Nearly two months into the [latest beefed up version of] the new security push in Baghdad [which began in June of 2006], [the Times is required to include the spin that] there has been some success in reducing the number of death squad victims found crumpled in the streets every day [is a new day, as Diana Ross sang].
And while the overall death rates for all of Iraq have not dropped significantly [if Crazy John McCain hadn't revealed how crazy he was, we'd quote his whack-a-mole comments from August 2006 here], largely because of devastating suicide bombings, a few parts of the capital have become calmer [don't ask "Compared to what?"] as some death squads have decided to lie low.
But there is little sign that the Baghdad push is accomplishing its [stated] main pupose: to create an island of stability in which Sunni Arabs, Shiite Arabs and Kurds can try to figure out how to run the country together. [In actuality, the purpose of the latest phase of the crackdown is to string the American public along, to substitute false hope for heroin and hope they get so hooked on it that talk of withdrawal has them snarling and refusing to go cold turkey.]
The above is the unexpurgated Alissa J. Rubin and Edward Wong's "Patterns of War Shift Amid U.S. Force Buildup" in this morning's New York Times. It's on the front page. Buried on A8 is Moqtada al-Sadr's call for resistance against the occupiers. Edward Wong writes it, or writes around it, and, while Wong does manage to mention that there were two rebellions led by al-Sadr (rebellion used in the political sense of the world -- rebellion, resistance, revolution) in 2004, he fails to give the dates: Falluja in November and, oh yeah, Falluja in April. April? That's today's month! Yes, the illegal war is stuck in the same, eternal pattern and, if the Times give Wong space in Week in Review, he can make that point and note what he has seen but to be in the 'hard news' section means to play dumb (okay, Gordo doesn't play -- to play dumb or to be dumb).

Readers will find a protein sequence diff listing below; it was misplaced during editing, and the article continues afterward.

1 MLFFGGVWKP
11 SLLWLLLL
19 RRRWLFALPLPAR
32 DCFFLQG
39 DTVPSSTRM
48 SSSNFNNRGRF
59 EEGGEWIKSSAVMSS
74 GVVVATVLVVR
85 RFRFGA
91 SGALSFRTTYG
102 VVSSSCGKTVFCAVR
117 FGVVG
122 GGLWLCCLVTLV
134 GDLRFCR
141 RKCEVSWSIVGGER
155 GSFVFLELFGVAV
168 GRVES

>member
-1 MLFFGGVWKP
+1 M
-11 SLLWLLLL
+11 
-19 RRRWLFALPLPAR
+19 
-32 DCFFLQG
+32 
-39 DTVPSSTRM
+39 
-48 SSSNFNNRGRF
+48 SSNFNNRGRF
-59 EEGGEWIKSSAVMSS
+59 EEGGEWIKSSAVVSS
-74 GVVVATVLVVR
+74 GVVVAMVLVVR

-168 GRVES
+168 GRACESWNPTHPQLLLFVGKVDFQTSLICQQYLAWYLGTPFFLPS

On the front page of the arts section (yes, I am attempting to avoid the dopey article mentioned last night -- we'll address it in the next entry), is a photo of Diana Ross and Stephen Holden's review of her concert last Friday by Stephen Holden entitled "Reflections on a Diva Who Withers Not." Betty, a huge Diana fan, recommends it. (I read it over the phone to her this morning, I really was not in the mood for the Times nonsense on why people leave the military.)
We've got a double dose of Dahr Jamail this morning (and do we ever need it to wash away with the Times). Kate noted his "And These Refugees Are Lucky" (IPS):
Salim Hamad, 33, glances at the sprawling buildings of the Yarmouk refugee camp in Damascus and sees business. He has set up a small tea shop at the camp.
"I left everything behind," he told IPS. "I have no idea what became of my house."
Salim, a railways worker in Baghdad, sold his car and furniture to raise money to bring his wife and three children to Damascus five months ago. Syria it had to be, because by then the Jordan government was no more letting in men his age.
He found the money to get to Syria, and he has all of a tea shop now, and that makes him one of the luckier Iraqis who could flee.
Yarmouk refugee camp, on the outskirts of Damascus, has for long been home to more than 100,000 Palestinian refugees. It is a set of tall apartment buildings separated by small alleys stuffed with shops.
It is one of the better refugee camps. Most refugees have running water, electricity and other basic services.
Now tens of thousands of Iraqis have flooded into Yarmouk. The exact number is unknown.
Iraqis also head for the Jaramana and the Sayada Zainab camps, besides countless other areas where they gather to live in smaller groups. The refugees are not allowed to work by law, and most have to live off their savings, and are desperate for assistance.
The e-mail address for this site is firstname.lastname@example.org.
alissa j. rubin
the new york times
thomas friedman is a great man